I used to read stories about sports writers becoming grizzled with age, turning on the athletes they once penned about fondly and becoming bitter curmudgeons after years of having to reconcile stars’ professional greatness with their personal shortcomings. I remember thinking that could never be me; I’ll never view sports in such a cynical way.
I’m no longer so certain.
While the first two weeks of the NFL season have had some great games, all has been overshadowed by the personal behavior of a pair of the league’s biggest stars. The spotlight has also justifiably shone brightly on commissioner Roger Goodell and the league fumbling its response to the Ray Rice fiasco. That preceded Adrian Peterson’s indictment for reckless or negligent injury to a child, administering what he felt was reasonable discipline to his 4-year-old son with a “switch.”
The Peterson case seems complex. Some believe his actions were flat out child abuse, others say the type of discipline he used had been crucial in their own upbringing and should be within a parent’s rights. We now know that Peterson had a similar incident with another one of his sons a year ago, sending him back to his mother with a head injury that occurred during a “whooping” in the car. Does the fact that Peterson has somewhere between five to seven children with multiple women play into the discussion? If these children were his full-time responsibility, rather than boys he sees during the summer, would that change the discipline we feel he can administer?
I don’t have a great answer. I was never disciplined physically, so I can’t speak to the short or long-term damage or benefits it has, but I can’t ever see myself physically disciplining my own child. It seems not only cruel, but a poorly constructed idea. Sure, the kid may not act out again, but is it because they know it’s wrong or because they’re afraid of a whooping? If the only consequence they fear is a physical beating, they may have no problem picking on someone smaller, while having trouble feeling empathy later in life.
In the Rice case, the initial video that showed Rice dragging his then fiance unconscious out of a casino elevator was released and seen months ago. The league used that and direct information from Ray and Janay Rice to determine that a two-game suspension was sufficient – a determination so ridiculous that new domestic violence suspension guidelines were swiftly put on the books. But once the second video surfaced of Ray smacking Janay and then unloading a left hook that knocked her into the wall and out cold, Goodell’s original leniency seemed all the more pathetic and the league responded with an indefinite suspension as the Ravens gave Rice his outright release.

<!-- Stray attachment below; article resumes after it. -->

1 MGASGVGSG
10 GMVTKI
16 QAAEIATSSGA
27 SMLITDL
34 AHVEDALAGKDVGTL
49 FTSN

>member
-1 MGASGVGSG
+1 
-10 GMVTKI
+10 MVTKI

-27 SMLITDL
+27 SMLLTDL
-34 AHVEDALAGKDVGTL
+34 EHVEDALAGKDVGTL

Now I know people have been saying that the second video didn’t even need to be seen for everyone to know what happened in that elevator. I disagree. I needed to see it. Maybe not everyone else did, but it made me truly understand who we were dealing with. It wasn’t the ferocity of the punch, it wasn’t the way in which Janay fell to the floor, it was the ease with which Rice acted and the lack of remorse or anything resembling humanity he displayed immediately after. His body language showed me that this meant nothing to him. It showed me that there’s a good chance he had done it before and that he’d have no problem doing it again.
I don’t often like speaking in absolutes. There are variables in every facet of life that can and should change the way we respond to circumstances, physically or mentally. However I would say that hitting a woman is never justifiable. Never. There’s no give and take in that discussion. But had the Rice situation occurred the way he and Janay each initially claimed – a scenario where she was going after him in the elevator, he defended himself with one shove and she went into the wall – then my view on the entirety of Ray Rice wouldn’t be as harsh. This wouldn’t have defined him in my mind. He’s overcome a lot, been an underdog throughout his career and been the face of a national anti-bullying campaign, as well as a charitable figure in the Baltimore area.
He’s no longer those things. He’s a guy who stood in close quarters with a person incapable of matching him physically and didn’t give a second thought to knocking her unconscious. He could barely be bothered to move her motionless body, pawing at her with his feet before finally dragging her into a hallway. I may not be a body language expert, but I am a human being. At that moment, Ray Rice wasn’t.
Right now the NFL is known for hitting women and children. That’s obviously bad for the league, but maybe it can be helpful to society to be having these discussions out in the open.
David Simon can be reached at firstname.lastname@example.org.